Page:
- Author: Michele Martinez
Seeds are ripe when they shake in the pod, are easily removed from the plant, and/or are turning dark in color.
-- from Seed Collection Guidelines for California Native Plant Species, Rancho Santa Ana Botanic Garden, by Michael Wall, Seed Conservation Manager
Fall is seed-gathering time in the mountains. Over the past few years, San Bernardino Master Gardeners have begun to highlight seed-sharing, both as part of the Master Gardener mission, and our service to communities. With its hub at Chino Basin Waterwise Community Center, in Montclair, the San Bernardino County Regional Seed Library (SBRSL) also has satellite libraries in Yucaipa and the San Bernardino Mountains. The mountains seed library, still in its infancy, was created with the idea of connecting mountain residents through a shared love of wild-scape gardening.
Native Seed Propagation Propagating native plants can be tricky, because special conditioning is sometimes required to mimic nature's processes. Some plants, for example, need weeks of cool weather before germinating. Others require fire. Some plants prefer being ingested by birds, bears or other critters. A process called stratification is needed for some varieties. This involves storing seeds in a damp, refrigerated environment (33 - 38°F) for 60-90 days, before they're ready to go into the soil. Other seeds require scarification, or the breaking down of husks by acid-washing, hot water baths, sandpaper rubs, or other processes. In talking with Master Gardeners I've heard both success stories, and mixed reviews when it comes to propagating native seeds. Master Gardener/ROWIA member Cori Edwards, of Crestline shared a plan to use pine needles as kindling over a container of fire-start seeds. Mountain gardeners' seed-germinating experiments can be off-beat and interesting, and they always make for good storytelling.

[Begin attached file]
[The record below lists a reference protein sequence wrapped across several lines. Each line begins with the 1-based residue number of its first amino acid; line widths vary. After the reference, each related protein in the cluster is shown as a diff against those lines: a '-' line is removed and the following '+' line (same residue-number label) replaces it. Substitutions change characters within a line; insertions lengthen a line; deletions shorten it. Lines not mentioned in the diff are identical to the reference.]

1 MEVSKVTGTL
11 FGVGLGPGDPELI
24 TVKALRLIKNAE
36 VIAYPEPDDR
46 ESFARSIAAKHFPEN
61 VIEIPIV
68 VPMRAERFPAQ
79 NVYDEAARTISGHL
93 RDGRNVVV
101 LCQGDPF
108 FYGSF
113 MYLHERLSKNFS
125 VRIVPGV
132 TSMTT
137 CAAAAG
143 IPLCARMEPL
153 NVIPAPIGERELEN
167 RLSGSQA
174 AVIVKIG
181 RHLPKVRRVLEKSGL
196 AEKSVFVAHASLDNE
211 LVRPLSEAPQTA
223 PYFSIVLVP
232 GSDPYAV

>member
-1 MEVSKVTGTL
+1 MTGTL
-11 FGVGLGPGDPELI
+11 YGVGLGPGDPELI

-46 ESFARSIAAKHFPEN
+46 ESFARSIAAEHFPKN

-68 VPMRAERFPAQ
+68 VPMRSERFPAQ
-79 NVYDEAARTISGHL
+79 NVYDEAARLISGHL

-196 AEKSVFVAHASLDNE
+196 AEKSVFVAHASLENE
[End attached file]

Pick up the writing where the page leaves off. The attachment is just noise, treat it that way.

If you are hoping to collect and propagate native seeds, look to the advice of RSABG and the California Native Plants Society and follow some simple guidelines:
- identify plants first (if possible, use both common and Latin names)
- make a note of the conditions in which each plant thrives (what type of soil, sun, and other conditions do you find?)
- always have permission before harvesting seeds
- be sure there are plenty of seeds left on site – use the 5% rule
- do your research to know what special treatments may be needed (should I stratify, scarify, or just go ahead and sow?)
- share! (don't forget to pass on some seeds, along with tips on how to get them started)
San Bernardino County Regional Seed Library (SBRL Facebook Page) https://www.facebook.com/sbrseedlibrary/
Rancho Santa Ana Seed Conservation Project https://www.rsabg.org/conservation/seed-conservation
California Native Plants Society, “California Native Plant Propagation,” by Matt Teel, Jan, 2018 https://www.cnps.org/gardening/california-native-plant-propagation-4014
Heaps Peak Arboretum, Rim of the World Interpretive Association https://www.heapspeakarboretum.com/